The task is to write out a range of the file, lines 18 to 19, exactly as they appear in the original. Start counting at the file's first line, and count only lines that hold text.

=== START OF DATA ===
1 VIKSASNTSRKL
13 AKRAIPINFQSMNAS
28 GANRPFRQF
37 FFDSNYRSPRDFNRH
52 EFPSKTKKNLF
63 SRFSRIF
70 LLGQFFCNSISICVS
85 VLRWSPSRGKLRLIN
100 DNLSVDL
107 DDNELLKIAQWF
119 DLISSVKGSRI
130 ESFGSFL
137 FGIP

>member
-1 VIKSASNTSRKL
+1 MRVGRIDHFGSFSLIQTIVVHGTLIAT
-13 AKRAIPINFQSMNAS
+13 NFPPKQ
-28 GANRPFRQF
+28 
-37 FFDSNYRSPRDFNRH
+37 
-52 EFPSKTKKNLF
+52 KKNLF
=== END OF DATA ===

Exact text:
+13 NFPPKQ
-28 GANRPFRQF